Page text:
After the national tragedy a generation ago that was 9/11, Americans learned a new household term: first responders.
These were the brave, selfless firefighters and police officers who were the first professionals on the scene to help contend with the aftermath of that awful terrorist attack.
Even long-haired hippie peaceniks were known to nod in assent to military personnel protecting airports and other vital institutions. (That lasted about until the Iraq war began, but still.)
But amid today’s novel coronavirus pandemic a new generation of first responders is rising to meet the challenges of the moment.
One nutritional company, Liquivida Lounge, is offering nutrient IV therapy at a 25% discount “to all first responders including nurses and other hospital staff” at any of its 12 nationwide locations.
And these first responders go beyond traditional health care professionals to include all of today’s “essential” businesses—in particular, grocery stores and the courageous and hard-working employees that are helping shoppers stock up on healthy foods (and toilet paper).
Nevada notwithstanding, natural food stores have been on the front lines working overtime to keep shelves stocked, speak with customers about appropriate immune-enhancing supplements and gently counsel customers to please put that extra packet of T.P. back on the shelf—all the while wearing masks and gloves and implementing new practices to keep themselves healthy in the face of the pandemic.
It's not easy
“Next to the people who are serving in the critical function like [in] health care and hospitals, we have as much or more touches than most people would in times of crisis,” said Cheryl Hughes, owner of The Whole Wheatery, in Lancaster, California, and board chairwoman of Independent Natural Food Retailers Association (INFRA).
“We are still seeing hundreds of people every day. Health care professionals might not see hundreds every day. Definitely we are essential responders, as we provide community access to things they need. Herbs, if you think that’s medicine, or food and food to go. We’re part of the social fabric of communities today, though there’s not much social left.”
The juggling act is challenging. Stores are serving and supporting a wide range of customers—from the grateful to the cabin-feverish to the entitled—while contending with distributors that work with not just one store but hundreds to keep shelves stocked, supporting staff who may or may not feel comfortable coming in to work and assessing and implementing new practices as recommendations from medical professionals change day after day.
“Most of the people who have independent stores are a tenacious lot to begin with,” said Hughes. “We are a service to our community–we service locally, we provide employment, and here we are in a war. We’ve always been fighters, this cottage industry, on the front lines.”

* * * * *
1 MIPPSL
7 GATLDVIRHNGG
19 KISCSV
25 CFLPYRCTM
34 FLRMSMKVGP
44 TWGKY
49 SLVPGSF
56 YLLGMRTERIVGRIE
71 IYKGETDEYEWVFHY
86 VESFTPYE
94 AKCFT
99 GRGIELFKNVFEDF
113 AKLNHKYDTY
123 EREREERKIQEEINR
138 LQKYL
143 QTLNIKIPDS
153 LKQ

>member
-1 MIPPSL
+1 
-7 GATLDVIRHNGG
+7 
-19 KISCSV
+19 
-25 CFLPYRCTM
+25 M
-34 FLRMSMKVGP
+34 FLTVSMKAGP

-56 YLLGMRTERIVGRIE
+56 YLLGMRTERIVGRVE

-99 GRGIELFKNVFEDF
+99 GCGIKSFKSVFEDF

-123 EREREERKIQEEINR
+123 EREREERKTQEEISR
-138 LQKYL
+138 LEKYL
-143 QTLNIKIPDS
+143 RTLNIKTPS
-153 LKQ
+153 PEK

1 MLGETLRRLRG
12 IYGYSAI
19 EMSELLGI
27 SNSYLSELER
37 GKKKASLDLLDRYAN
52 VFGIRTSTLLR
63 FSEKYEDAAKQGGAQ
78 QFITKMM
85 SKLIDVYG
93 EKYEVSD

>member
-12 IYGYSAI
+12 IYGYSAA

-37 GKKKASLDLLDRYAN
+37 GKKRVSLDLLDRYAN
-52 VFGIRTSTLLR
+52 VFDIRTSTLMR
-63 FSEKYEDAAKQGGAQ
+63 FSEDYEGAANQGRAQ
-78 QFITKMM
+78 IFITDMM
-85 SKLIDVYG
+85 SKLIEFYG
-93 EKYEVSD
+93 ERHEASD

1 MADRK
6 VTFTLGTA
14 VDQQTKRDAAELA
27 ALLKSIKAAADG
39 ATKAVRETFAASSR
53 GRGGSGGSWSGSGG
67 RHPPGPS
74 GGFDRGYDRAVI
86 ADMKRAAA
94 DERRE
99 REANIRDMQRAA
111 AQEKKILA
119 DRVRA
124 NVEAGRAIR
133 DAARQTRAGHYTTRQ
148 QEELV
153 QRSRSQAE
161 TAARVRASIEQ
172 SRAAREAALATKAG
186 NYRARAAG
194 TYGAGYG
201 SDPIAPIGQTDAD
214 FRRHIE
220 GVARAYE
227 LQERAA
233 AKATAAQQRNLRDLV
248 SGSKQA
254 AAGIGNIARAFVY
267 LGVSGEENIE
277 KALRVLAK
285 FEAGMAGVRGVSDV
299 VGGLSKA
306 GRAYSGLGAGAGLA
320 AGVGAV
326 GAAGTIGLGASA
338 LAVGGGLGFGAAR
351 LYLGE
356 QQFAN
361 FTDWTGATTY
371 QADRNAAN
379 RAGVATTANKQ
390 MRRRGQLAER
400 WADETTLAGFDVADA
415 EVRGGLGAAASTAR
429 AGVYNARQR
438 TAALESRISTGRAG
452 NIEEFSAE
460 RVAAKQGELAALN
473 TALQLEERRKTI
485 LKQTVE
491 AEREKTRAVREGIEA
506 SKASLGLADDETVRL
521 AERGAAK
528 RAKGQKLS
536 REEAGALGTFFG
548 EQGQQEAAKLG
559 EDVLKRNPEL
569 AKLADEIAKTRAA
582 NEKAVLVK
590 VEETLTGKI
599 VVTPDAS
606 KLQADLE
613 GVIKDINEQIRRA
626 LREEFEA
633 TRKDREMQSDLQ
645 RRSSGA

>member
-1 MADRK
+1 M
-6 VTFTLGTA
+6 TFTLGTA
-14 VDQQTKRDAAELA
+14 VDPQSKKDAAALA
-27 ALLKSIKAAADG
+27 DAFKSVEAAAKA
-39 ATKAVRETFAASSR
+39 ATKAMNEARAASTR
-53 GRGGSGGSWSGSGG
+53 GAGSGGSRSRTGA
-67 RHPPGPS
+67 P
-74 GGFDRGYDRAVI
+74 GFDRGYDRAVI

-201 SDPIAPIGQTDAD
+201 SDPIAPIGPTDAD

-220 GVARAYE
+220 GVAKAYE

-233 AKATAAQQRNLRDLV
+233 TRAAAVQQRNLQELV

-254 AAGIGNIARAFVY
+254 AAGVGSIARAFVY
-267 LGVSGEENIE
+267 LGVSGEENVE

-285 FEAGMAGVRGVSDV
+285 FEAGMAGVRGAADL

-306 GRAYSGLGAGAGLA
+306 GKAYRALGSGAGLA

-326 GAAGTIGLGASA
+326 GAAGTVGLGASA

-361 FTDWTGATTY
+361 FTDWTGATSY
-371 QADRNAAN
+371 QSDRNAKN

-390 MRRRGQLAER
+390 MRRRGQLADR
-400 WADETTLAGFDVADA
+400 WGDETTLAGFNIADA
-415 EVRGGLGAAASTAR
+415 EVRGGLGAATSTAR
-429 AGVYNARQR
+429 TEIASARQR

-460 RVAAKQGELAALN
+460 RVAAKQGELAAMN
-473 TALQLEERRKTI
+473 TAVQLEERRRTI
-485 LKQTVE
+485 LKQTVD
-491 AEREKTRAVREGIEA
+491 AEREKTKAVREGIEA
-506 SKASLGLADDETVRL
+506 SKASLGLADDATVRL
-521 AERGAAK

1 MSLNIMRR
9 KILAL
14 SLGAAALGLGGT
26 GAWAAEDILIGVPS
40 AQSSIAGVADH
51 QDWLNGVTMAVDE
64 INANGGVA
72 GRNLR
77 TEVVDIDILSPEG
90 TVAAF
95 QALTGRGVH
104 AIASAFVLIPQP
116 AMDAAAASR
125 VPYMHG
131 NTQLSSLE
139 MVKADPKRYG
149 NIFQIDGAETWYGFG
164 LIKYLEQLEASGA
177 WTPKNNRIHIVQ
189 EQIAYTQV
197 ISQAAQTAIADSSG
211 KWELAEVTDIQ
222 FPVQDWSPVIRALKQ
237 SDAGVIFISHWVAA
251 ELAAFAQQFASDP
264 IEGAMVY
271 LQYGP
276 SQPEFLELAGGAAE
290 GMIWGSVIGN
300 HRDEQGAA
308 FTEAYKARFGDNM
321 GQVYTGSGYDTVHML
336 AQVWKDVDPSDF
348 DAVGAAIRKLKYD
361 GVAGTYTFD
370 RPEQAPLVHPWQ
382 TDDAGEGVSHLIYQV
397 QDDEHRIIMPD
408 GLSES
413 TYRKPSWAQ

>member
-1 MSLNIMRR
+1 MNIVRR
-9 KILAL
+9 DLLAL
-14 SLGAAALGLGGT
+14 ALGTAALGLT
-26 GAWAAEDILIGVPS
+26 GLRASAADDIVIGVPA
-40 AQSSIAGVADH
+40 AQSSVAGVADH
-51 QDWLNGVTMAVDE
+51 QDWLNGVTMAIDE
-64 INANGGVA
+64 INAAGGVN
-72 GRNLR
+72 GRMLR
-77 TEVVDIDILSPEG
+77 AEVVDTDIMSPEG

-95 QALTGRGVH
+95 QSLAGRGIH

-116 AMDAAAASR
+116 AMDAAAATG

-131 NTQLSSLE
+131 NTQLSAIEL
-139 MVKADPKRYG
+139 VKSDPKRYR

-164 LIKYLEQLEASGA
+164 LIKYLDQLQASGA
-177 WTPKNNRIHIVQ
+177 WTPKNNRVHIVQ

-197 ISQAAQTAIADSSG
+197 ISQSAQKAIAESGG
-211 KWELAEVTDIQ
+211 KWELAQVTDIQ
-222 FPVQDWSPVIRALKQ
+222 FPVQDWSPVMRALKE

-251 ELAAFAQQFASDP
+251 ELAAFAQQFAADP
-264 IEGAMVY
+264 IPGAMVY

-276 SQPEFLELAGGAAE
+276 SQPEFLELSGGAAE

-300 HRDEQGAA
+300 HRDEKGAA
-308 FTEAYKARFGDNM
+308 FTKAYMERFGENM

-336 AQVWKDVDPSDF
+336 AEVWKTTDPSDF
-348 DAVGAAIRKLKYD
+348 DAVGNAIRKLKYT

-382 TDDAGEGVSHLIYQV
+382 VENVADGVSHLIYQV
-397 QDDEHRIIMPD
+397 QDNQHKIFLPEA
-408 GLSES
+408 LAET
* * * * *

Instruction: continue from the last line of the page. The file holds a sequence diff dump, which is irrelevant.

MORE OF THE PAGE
“Local retailers are now first responders in their community,” said Kathryn Peters, SPINS executive vice president of business development. “Everyone is recognizing their community health-food store is just as much a first responder.”
“I think we’re a step below firefighters and policemen running into buildings,” said Adam Stark, Chief Miscellaneous Officer at Debra’s Natural Gourmet in Concord, Massachussetts. “But a little more on the front lines than your average person. We do think we’re essential services.”
"Our retailers are thankfully receiving more acknowledgement and respect for their efforts during these challenging times," said Stacey Gillespie, the brand director for Gaia Herbs supplement brand. "At a time when there is so much uncertainty and change, our retailers are one of the only places still open and available in their local communities, providing people security and support in many areas including food, health and wellness, and more."
High risk, high rewards
The financial payback can be significant—in mid-March some stores were reporting a week that was double their best week of the year. Immunity supplements and dry goods were being purchased en masse (if not outright hoarded), and cashier lines stretched into the aisles.
As the COVID-19 crisis escalated, stores shifted by installing plexiglass shields to protect cashiers from customers, tape was put on floors to keep customers on line socially distant from others, seniors-only hours were implemented, curbside delivery offered, and other measures considered in order to keep customers from touching all that produce.
And in return for their hard work: A sense of connection, words of gratitude and overt expressions of love.
“Small stores are connected and intimate, more so than a big-box store or even a grocery store,” said Hughes. “We know their families, who’s sheltered at home with a baby or an elderly family member. There’s a definite social connection that still exists.”
“Everyone is well intentioned and has the community at heart,” said Stark. “We’re feeling a lot of love from customers. Yes, we‘re feeling the love.”